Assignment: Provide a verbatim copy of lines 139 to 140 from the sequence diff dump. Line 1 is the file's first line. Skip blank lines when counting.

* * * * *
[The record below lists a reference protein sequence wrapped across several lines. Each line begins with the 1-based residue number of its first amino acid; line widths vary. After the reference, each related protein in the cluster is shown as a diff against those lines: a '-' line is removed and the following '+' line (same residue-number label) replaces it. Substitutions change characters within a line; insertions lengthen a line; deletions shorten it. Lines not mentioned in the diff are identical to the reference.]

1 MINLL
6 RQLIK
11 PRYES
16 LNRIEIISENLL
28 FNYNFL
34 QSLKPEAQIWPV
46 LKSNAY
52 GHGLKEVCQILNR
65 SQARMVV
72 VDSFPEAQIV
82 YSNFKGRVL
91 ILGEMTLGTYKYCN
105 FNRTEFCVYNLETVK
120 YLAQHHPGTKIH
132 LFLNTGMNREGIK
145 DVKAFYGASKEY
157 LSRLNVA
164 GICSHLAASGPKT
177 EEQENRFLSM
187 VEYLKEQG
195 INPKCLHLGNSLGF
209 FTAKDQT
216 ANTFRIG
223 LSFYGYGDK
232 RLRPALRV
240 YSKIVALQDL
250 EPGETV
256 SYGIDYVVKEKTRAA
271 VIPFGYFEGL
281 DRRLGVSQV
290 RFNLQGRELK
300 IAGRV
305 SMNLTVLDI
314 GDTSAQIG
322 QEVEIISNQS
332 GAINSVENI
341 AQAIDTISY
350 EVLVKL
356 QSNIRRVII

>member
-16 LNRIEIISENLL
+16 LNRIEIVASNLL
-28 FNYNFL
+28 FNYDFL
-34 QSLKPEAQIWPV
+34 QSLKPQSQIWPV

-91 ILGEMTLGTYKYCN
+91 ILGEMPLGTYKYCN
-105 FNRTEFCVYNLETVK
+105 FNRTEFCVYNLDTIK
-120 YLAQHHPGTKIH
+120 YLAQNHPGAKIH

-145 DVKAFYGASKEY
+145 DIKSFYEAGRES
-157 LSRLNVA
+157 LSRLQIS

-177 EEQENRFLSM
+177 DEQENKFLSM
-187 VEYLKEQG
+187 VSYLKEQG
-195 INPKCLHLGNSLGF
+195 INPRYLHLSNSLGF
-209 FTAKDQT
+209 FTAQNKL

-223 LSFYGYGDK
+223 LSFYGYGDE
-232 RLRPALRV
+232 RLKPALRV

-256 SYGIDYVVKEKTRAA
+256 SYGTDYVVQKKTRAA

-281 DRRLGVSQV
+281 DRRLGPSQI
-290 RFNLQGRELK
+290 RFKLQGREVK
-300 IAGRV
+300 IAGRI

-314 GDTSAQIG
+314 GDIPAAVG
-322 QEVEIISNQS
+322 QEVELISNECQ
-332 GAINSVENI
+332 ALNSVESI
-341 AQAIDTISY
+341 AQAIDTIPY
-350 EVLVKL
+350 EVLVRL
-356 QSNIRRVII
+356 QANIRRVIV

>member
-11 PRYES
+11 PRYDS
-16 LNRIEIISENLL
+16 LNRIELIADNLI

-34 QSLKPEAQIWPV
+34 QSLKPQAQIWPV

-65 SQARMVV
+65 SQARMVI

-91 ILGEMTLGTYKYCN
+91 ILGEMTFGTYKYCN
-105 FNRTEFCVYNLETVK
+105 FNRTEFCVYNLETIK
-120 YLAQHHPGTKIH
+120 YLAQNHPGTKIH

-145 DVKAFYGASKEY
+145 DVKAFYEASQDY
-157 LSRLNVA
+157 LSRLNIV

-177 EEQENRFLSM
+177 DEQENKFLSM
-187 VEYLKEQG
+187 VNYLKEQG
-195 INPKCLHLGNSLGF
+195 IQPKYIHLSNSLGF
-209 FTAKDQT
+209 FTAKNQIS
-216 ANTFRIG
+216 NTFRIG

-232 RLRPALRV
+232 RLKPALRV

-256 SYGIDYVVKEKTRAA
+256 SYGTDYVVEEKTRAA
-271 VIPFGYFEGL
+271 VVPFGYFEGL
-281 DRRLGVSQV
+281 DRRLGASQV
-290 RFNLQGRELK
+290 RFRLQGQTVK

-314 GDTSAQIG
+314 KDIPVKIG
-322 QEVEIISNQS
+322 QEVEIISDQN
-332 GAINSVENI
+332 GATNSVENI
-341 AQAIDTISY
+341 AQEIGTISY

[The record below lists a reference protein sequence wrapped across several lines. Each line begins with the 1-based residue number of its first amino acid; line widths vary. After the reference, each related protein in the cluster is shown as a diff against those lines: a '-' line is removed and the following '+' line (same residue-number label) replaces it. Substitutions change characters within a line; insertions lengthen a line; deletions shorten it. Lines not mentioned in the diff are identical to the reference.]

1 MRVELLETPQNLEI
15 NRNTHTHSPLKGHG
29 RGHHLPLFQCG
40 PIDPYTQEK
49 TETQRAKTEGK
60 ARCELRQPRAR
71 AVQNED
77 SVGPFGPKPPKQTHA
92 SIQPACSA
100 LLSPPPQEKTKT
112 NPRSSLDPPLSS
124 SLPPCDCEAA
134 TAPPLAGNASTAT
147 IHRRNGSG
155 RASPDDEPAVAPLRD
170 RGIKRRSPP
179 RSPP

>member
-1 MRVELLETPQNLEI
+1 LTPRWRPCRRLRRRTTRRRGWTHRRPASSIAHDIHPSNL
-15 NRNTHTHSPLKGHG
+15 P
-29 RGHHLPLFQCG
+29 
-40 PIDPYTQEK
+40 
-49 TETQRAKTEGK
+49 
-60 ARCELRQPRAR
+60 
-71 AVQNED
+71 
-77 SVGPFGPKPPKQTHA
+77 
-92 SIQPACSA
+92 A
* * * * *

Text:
15 NRNTHTHSPLKGHG
29 RGHHLPLFQCG